Korea, Chile, India, , our
Ambassador, and other Americans. But
no Russians, as our government was showing the Egypt USSR our displeasure at their invasion of . Afghanistan
It was a good Christmas.
[The foregoing Blog was originally published June 20, 2011. It has been modified for re-posting for Christmas, 2011.]
Here are a few books and papers from The Personal Navigator:
Ginx's Baby: His Birth and Other Misfortunes. A Satire. By anonymous (Edward Jenkins?) 1871 Boston, MA: James R. Osgood & Co. Poor Ginx and Mrs. Ginx keep having babies and the Queen sends £3 when they have triplets, and £4 when they have quadruplets. Thirteen is too much, and so Ginx offers to drown the little boy. We meet Sister Suspiciosa, and the suggestion that Mrs. Ginx should consecrecate her breast milk. She's a protestant, though. There's Adolphus Stigma and Dignam Bailey, Q.C. and the conflict of Popery and Protestantism on the Queen's Bench. This is a nice piece of satirical humor, showing the ridiculous extremes to which well-meaning (perhaps) people may go. [Note: Author anonymous, but generally considered to be Edward Jenkins.] 125 pp.+ adv. 11 x 16.6 cm. Brown cloth on board with gilt decorated title. Spine torn in two places, over 3 cm. Text block clean and tight. Good. (2735) $21.50. Humor/Educational
Humourist's Own Book, The; A cabinet of original and selected anecdotes, bons mots, sports of fancy, etc. 1835 Philadelphia, PA Desilver, Thomas & Co. Small book loaded with humorous stories: Whitfield, Union of Literary Compositions; Pun by the Ettrick Shepherd; Daft Willie Law; Scarcity of Asses; Timber to Timber; Peter Pindar, many more. 284 pp. 8 x 13 cm. (6434) $40.00. Humor
My Wife's Fool of A Husband, illustrations by True Williams by
Berkeley, August 1890 :
American Publishing Company Author has a marvelous wit-- his story of his life
is funny a century later. 471 pp. 15 x 23 cm. Cloth on board, cover soiled,
lightly frayed, inside front hinge partly torn. Fair condition. (1819) $30.00.
Humor/Biography. Hartford, CT
One of drawings from Hull's set shows melee against the "Chinee", above
Plain Language from Truthful James (The Heathen Chinee) by Francis Bret Harte (1839-1902);
, 1870 Table
Collection of nine drawings by Joseph Hull, published by the Western News Company,
1870. This collection dramatizes the
racial prejudice against Chinese brought to Chicago to work on the railroad in
the 19th century. Note the eighth
drawing in the series, showing an all-out melee against the “Chinee”. Nine
prints, matted. 20 x 25 cm. Set of nine prints, matted in blue cardboard
matting. Title card is not present. Lightly soiled. Print No. 6 has 1 x 1 cm
tear in lower left hand corner. Good.(7093) $85.00. Humor/Poetry.. America
Ponkapog Papers, First Edition by Aldrich, Thomas Bailey 1903 Boston, MA: Houghton Mifflin Co. Former editor of Atlantic Monthly published this delightful, if scattered, collection of thoughts, comments and witticisms, written on former Indian reservation near Boston. 195 pp. 11 x 19 cm. Cloth on board, excellent. Ex-lib: Oak Grove School Library. (1242) $28.00. Humor/Literature.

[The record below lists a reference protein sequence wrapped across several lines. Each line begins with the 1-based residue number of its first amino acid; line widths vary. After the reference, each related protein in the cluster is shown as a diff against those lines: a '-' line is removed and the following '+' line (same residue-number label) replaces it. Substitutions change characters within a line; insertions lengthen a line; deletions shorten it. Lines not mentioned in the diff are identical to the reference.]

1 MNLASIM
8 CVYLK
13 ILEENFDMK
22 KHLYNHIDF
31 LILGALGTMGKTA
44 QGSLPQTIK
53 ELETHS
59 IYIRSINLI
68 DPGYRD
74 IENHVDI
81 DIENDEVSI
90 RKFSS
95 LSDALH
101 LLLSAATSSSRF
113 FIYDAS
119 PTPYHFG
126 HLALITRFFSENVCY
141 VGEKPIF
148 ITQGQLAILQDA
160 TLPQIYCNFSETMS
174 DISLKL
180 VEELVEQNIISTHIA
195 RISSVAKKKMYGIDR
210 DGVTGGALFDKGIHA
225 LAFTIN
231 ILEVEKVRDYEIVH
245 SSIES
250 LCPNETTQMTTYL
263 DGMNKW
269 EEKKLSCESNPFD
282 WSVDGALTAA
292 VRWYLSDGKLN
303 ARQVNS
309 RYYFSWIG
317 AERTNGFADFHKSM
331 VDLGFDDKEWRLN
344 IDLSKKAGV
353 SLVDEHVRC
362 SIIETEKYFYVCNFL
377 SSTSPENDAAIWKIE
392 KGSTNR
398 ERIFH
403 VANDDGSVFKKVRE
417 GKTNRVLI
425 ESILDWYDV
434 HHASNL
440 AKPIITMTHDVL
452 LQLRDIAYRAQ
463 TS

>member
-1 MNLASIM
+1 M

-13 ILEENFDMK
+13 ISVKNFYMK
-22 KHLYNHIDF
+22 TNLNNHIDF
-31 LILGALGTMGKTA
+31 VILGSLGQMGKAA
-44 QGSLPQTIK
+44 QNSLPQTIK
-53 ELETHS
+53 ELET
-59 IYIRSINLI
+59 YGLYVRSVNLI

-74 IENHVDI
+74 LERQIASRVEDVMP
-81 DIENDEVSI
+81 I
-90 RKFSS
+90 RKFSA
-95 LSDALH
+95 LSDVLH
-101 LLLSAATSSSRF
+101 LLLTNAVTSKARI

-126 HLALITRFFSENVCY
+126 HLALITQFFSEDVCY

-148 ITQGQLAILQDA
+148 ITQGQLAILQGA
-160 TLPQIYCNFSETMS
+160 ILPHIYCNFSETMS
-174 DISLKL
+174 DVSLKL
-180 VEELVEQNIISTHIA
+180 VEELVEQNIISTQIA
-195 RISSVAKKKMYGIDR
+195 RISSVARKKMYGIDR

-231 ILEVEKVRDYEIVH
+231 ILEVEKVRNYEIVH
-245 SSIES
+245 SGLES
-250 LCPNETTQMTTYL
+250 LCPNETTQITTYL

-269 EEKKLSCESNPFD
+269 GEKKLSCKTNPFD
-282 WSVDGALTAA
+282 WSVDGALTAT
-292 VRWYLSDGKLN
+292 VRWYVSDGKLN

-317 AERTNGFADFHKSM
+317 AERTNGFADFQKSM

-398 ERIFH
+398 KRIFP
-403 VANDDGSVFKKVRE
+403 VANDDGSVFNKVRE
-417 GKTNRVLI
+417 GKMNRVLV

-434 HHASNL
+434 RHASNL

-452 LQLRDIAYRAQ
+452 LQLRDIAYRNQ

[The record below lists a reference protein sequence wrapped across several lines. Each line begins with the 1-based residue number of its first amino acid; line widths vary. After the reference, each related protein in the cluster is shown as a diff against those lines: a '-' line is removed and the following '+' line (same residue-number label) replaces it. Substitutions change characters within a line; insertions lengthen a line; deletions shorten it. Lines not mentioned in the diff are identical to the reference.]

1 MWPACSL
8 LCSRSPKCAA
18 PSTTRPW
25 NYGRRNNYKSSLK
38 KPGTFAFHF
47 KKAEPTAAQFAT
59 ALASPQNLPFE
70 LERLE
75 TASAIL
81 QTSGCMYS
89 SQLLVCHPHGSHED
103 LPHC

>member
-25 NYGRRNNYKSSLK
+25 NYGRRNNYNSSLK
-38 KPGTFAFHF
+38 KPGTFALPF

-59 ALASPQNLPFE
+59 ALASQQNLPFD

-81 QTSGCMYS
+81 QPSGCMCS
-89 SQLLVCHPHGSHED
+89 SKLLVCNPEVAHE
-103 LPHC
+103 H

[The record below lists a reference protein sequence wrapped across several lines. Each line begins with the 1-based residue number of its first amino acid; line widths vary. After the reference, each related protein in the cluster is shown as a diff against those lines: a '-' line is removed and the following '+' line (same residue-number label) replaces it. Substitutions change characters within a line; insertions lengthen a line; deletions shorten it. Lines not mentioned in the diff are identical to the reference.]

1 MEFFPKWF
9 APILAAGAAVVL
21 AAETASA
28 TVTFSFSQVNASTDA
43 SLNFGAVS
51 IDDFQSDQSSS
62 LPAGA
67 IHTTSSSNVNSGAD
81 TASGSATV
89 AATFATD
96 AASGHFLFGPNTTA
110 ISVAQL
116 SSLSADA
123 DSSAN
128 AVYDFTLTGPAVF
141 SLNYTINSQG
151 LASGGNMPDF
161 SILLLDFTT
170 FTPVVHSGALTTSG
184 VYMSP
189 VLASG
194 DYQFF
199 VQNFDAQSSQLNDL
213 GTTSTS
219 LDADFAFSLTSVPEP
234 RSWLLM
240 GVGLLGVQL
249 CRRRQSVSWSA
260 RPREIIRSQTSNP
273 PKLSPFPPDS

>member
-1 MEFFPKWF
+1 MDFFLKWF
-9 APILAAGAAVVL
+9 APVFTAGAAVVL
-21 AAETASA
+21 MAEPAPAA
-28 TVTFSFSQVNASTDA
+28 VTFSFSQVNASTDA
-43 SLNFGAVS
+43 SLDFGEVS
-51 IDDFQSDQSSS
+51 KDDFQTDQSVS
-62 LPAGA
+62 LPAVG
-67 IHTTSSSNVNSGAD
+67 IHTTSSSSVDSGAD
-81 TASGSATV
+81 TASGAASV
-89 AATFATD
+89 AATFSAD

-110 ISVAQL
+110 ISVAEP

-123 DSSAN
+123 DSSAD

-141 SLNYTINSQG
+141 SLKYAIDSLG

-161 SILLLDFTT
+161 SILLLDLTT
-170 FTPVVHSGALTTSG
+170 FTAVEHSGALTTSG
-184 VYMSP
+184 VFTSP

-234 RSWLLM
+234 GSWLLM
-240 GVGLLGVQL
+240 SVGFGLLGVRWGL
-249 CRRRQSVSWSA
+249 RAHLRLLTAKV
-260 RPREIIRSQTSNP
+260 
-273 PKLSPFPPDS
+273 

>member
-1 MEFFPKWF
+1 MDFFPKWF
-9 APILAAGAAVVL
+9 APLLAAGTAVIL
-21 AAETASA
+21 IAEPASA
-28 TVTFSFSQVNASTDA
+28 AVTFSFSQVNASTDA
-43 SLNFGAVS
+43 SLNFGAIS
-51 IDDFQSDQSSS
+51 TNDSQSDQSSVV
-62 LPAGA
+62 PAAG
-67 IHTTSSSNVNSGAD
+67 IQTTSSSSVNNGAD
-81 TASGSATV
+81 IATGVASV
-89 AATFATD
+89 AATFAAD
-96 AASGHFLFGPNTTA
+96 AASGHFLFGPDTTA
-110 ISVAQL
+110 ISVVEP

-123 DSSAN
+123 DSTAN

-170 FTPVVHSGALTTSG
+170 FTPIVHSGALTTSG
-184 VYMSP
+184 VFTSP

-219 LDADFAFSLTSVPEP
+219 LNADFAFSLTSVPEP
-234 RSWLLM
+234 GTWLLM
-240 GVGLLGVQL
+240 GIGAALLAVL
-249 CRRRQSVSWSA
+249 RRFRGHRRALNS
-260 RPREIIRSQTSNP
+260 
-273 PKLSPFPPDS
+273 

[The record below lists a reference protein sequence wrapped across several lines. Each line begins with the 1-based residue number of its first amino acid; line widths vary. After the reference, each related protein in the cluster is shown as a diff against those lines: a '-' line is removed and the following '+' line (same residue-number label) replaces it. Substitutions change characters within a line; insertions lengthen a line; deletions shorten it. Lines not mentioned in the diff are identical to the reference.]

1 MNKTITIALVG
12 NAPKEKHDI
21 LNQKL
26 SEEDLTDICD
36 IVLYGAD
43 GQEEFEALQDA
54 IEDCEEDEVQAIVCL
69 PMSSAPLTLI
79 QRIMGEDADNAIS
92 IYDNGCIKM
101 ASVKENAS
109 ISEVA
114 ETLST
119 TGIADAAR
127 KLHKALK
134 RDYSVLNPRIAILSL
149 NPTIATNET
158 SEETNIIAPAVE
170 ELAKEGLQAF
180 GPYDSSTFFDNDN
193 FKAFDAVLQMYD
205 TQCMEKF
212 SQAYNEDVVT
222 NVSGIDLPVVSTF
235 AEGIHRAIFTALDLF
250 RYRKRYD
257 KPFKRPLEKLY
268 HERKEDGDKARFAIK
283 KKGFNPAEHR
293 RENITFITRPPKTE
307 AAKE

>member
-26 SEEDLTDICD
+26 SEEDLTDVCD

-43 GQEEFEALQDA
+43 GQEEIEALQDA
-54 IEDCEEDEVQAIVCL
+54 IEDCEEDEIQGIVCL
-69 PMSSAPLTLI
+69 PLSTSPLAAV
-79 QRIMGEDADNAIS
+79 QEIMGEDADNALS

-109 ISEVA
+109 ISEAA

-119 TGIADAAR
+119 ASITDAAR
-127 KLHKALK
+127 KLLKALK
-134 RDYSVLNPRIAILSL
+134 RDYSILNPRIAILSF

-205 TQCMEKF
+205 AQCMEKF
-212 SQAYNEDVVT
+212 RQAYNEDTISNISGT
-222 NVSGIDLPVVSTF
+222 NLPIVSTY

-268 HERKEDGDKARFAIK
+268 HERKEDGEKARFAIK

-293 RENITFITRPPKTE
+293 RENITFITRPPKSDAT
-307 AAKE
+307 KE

Rejected Addresses: or the New Theatrum Poetarum, Tenth Edition 1813
John Miller, 25, Bow-Street. Collection
of bizarre "addresses" on the occasion of the reopening of London, England , completely
rebuilt after a fire. Funny, disrespectful, shameless humor. It is interesting to see how much of this is
still funny, nearly two centuries later!
In "'Hampshire Farmer's Address" there's reference to cheap soup: "soup
for the poor at a penny a quart, ...mixture of horse's legs, brick dust and old
shoes." ' Drury Lane
is a large earthen-ware pipkin. John
Bull is the beef thrown into it. Taxes are the hot water he boils in. Rotten
boroughs are the fuel that blazes under this same pipkin..." 127 + 5
pp. adv. 10 x 16.2 cm. Quarter leather, marbled boards, worn. On front
pastedown is bookplate (oriental motif)
of Russell Gray pasted over fine signature of Henry Wilkinson, and on
front free endpaper is name, "Russell Gray 1883--" [Russell
Gray was Associate Justice of the Supreme Court, noted for his ruling granting
citizenship to the children born in the U.S. to Chinese immigrants working on
the railroads.] Good. (5246)
$30.00. Humor England
American Mercury, The, A Monthly Review Edited by H.L. Mencken & George Jean Nathan, January 1924; Vol. I No. 1, First Issue Mencken, H.L., Editor 1924
Alfred A. Knopf. With Mencken as editor one might expect brilliance, and this
inaugural issue has it. The Editorial
announces the intent of the new magazine to devote itself pleasantly to
exposing the nonsensicality of hallucinations of utopianism and the lot. The lead article "The New York, NY Legend" by
Isaac R. Pennypacker, gives a new and more robust look at the life of President
Abraham Lincoln. His forefathers were
iron-masters, capable leaders in their communities, giving a lie to the myth of
the simple railsplitter. As a war
leader, Pennypacker compares him with Jefferson Davis, and Lincoln comes up far superior. "The
Drool Method in History" by Harry E. Barnes is a humorous attack on
purveyors of "pure history" --- the superiority of the Aryans,